Money Talks, So Should You

Road trip tips for your kids' (and cars') summer safety

Brian O'Connell
by Brian O'Connell, MainStreet contributor

NEW YORK (MainStreet) — When parents wave bye-bye to their college-aged kids for a summer weekend or when September comes, little do they know they neglected to warn Junior about a big rite of passage among young adults: the road trip.

Road trips reached mega-status in the U.S. culture through the 1978 movie Animal House, in which fraternity house misfits loaded up a Lincoln Continental with beer and hit the open road.

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But for parents these days, it’s safety first. Loading up any vehicle with beer is low on the list of actions mom and dad want their kids to take when away from home.

That’s not going to stop kids from embarking on road trips, so parents would do well to arm them with some tips on how to get the most out of a road trip in a safe, practical way. Fortunately, Royal Purple, a Porter, Texas, synthetic oil products and services firm, is ready with some tips.

“With any road trip, the journey itself is part of the adventure,” says the company’s marketing director, Randy Fisher. “We put this list together because we wanted to make sure that college students get the fullest experience from their time on the road, and most importantly get to school safe.”

Here is what the company advises before backing out of the driveway:

Give yourself some time. Royal Purple says having an extra day of travel will add some relaxation on a road trip. “That allows you to drive rested, get some sightseeing in and arrive early to your destination,” the firm says. And drivers can save time by using a travel planning website such as Furkot.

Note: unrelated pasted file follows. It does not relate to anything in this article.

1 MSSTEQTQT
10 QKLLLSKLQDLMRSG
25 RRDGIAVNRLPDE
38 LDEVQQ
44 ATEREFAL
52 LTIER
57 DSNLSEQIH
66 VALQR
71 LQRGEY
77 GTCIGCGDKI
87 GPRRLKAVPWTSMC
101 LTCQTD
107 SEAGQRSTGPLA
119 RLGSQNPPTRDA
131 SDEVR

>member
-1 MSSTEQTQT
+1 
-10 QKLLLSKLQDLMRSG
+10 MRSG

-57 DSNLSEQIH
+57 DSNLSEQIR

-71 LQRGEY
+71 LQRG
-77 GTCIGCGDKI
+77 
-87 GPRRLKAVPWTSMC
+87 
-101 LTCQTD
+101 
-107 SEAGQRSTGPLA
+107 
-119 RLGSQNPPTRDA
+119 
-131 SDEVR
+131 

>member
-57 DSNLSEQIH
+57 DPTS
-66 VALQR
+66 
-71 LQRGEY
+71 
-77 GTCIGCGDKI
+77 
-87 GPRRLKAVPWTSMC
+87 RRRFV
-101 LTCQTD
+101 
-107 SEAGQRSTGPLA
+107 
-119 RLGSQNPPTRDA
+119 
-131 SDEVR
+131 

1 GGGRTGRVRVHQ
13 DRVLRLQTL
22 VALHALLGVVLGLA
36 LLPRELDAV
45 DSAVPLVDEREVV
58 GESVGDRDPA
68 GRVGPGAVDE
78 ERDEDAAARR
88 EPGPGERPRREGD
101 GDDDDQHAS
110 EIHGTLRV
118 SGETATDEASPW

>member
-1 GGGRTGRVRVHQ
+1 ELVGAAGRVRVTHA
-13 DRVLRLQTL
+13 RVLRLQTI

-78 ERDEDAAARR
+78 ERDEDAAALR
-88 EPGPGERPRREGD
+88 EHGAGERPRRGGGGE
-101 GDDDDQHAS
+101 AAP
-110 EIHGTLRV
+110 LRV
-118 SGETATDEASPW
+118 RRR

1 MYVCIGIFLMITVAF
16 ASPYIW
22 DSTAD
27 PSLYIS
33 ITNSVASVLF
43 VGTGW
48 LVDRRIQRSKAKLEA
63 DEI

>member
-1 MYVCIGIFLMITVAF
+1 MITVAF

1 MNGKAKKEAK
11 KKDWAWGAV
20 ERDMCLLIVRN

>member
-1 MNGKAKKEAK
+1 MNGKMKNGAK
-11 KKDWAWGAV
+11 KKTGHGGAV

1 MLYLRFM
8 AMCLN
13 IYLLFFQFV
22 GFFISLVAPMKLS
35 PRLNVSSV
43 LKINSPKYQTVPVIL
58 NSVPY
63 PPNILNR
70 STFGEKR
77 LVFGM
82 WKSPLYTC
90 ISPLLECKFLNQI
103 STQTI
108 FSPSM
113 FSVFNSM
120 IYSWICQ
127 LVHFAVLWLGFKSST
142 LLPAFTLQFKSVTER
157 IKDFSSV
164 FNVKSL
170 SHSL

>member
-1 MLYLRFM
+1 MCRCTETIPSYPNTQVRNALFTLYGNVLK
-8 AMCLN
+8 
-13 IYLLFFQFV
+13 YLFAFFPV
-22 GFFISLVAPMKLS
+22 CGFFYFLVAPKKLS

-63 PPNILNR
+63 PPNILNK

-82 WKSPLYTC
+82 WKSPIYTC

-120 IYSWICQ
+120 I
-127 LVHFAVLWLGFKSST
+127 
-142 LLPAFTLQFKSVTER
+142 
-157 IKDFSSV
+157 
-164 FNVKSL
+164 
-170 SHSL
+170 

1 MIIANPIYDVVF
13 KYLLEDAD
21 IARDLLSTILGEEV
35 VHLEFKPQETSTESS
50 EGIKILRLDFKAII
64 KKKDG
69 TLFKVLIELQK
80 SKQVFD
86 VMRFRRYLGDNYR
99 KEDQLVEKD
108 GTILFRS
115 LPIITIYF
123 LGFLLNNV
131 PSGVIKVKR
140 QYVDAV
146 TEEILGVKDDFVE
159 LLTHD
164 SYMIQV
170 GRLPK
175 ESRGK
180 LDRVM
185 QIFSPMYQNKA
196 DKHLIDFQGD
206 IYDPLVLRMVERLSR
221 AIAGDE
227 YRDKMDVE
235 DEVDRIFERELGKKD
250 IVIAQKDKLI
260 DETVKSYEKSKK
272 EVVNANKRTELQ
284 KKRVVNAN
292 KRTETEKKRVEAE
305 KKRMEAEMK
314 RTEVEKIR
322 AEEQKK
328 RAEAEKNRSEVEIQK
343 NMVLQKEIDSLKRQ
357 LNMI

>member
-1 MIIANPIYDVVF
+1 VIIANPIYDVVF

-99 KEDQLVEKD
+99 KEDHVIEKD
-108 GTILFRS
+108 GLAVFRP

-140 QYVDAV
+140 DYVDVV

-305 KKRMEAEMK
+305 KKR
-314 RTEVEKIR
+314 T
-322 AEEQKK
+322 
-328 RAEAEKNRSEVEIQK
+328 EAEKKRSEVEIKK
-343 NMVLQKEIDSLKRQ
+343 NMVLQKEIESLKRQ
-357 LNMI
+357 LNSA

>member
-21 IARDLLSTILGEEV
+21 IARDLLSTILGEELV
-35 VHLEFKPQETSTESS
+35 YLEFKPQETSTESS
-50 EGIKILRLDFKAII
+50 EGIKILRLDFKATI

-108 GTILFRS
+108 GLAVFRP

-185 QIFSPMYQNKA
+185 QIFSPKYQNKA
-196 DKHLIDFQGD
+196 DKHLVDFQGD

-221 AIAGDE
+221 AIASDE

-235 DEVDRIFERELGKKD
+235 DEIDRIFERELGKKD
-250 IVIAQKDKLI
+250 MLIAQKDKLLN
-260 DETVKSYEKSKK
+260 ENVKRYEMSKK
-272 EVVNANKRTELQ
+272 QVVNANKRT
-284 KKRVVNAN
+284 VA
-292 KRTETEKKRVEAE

Know your travel goal. Road-trippers have to know what lies ahead on that open highway, especially if there are delays, road closings or construction along the way. “Before you leave, make sure your GPS is updated,” the firm says. “Many state DOT systems have online resources to alert drivers.” For example, the state of California maintains a database on the Caltrans website, on which travelers can check out current road conditions on major highways anywhere in the state.

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Have an emergency contact. It’s vital to have a list of contacts on hand to turn to in the event of an emergency. “Put a copy in your wallet and in the glove box for easy access,” Royal Purple says. “Even better, put the numbers in your cellphone before you leave.”

Have your vehicle checked before you go.

Royal Purple says that 77 percent of cars on American roads and highways need some servicing.

Before you leave, check these items off your to-do list:

  • Inspect your tires for signs of abnormal wear, looking for worn tread.
  • Know where your spare tire and jack is in your car.
  • If you don’t know how to change a tire, you can find a video on YouTube or visit your local mechanic for a lesson. If you go the video route, make sure you practice before you hit the road.
  • Check the lubricants and fluids in your car.

Also replace windshield washer fluid and add coolant. Don’t try to remove a radiator cap if your car has been running, Royal Purple says. “Steam builds up during driving and could cause serious burns if removed before allowing the car to cool down,” the report says.

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No doubt road trips are a blast for younger Americans. But don’t leave your common sense behind before you get behind the wheel.

And remember, Animal House was just a movie. In real life there are ramifications for taking big risks on the road. Keep the tips above in mind, reduce those risks — and spend the rest of the time enjoying your trip.

 

Brian O’Connell has 15 years of experience covering business news and trends, particularly in the financial, health care and career management sectors. He has written 14 books and appeared on CNN, Fox News, CNBC, C-Span, Bloomberg, CBS Radio and other media outlets and in such publications as The Wall Street Journal and The Street.com. He is a former Wall Street bond trader.